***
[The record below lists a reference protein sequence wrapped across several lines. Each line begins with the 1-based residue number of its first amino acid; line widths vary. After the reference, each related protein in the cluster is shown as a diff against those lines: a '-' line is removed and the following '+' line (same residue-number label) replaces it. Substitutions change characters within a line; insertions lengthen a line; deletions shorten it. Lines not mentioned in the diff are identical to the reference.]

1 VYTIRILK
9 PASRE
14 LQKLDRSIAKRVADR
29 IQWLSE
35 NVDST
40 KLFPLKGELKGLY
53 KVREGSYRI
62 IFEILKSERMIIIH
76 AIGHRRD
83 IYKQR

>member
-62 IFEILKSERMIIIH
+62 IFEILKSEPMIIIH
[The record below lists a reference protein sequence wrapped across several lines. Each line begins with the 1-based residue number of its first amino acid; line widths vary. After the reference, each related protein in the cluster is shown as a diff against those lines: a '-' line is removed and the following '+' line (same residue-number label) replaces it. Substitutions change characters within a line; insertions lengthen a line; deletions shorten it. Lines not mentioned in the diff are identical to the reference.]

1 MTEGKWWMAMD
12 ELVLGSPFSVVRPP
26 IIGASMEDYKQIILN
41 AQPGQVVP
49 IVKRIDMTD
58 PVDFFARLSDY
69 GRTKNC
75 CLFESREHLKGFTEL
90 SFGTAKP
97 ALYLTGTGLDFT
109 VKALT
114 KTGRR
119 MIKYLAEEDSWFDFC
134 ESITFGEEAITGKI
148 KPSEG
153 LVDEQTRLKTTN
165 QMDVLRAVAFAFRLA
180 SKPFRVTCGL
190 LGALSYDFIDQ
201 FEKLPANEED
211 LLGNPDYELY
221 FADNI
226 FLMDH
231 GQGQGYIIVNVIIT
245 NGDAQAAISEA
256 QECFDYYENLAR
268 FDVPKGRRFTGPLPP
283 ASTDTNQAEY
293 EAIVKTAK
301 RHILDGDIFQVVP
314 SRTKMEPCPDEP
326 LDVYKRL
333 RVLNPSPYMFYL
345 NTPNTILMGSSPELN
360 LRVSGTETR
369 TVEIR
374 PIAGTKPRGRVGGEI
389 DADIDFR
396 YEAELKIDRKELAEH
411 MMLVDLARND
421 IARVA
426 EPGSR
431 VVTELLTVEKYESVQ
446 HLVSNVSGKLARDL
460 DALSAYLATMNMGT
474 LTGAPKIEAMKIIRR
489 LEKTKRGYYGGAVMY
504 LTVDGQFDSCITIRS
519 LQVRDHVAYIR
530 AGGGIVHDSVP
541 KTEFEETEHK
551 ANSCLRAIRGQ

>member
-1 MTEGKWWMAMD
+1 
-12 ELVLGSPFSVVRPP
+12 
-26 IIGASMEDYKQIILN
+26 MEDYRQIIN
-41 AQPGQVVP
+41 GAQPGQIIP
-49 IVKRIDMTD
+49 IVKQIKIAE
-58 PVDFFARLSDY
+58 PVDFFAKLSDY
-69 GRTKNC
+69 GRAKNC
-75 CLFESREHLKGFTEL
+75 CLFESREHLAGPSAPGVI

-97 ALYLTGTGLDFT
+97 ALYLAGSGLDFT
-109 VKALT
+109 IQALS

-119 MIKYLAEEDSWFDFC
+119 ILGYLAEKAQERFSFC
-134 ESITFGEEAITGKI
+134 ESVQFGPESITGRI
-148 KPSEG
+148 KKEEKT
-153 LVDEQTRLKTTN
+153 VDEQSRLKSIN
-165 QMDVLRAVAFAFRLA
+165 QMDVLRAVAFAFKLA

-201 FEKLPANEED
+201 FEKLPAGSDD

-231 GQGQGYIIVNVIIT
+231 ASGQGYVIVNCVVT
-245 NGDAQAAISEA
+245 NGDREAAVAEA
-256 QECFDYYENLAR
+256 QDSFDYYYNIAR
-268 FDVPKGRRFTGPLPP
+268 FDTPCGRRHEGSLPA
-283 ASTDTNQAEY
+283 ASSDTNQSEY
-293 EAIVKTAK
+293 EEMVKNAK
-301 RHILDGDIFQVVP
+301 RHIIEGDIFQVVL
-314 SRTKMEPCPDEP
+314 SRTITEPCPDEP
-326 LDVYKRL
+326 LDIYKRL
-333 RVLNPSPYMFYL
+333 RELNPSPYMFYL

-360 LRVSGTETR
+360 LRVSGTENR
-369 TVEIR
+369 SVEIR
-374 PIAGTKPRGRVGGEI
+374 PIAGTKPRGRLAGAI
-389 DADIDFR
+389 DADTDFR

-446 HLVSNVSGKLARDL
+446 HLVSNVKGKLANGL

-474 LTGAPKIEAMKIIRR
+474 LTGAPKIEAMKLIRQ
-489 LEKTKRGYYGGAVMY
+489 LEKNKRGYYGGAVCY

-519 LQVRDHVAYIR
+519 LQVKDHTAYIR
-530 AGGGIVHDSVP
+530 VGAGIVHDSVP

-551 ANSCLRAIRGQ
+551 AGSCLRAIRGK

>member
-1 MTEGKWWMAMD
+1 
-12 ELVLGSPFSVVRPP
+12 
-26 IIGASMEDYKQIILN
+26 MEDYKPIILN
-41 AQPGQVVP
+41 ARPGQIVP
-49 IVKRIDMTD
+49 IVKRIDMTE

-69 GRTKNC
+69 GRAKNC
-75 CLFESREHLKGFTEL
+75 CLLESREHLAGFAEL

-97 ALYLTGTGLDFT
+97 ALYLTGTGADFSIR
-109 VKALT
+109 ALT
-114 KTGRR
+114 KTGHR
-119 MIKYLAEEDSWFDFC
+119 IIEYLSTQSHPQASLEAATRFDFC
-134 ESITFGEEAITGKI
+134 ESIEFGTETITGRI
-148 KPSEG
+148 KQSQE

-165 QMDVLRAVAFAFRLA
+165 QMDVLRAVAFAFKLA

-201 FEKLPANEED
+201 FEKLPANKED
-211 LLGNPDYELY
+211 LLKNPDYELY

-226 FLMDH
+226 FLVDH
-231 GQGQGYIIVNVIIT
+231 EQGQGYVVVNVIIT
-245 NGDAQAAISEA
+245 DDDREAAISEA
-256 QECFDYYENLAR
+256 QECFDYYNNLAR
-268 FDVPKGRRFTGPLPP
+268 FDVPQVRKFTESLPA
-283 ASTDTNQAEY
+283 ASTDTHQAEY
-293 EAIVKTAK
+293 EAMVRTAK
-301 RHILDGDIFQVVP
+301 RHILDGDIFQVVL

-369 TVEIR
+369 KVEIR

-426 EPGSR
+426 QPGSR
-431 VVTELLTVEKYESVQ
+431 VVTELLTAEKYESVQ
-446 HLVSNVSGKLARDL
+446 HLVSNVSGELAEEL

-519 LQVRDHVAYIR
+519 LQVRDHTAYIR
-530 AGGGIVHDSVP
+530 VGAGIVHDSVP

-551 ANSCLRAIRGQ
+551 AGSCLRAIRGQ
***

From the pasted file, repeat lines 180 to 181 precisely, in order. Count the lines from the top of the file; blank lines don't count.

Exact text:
-256 QECFDYYENLAR
+256 QECFDYYNNLAR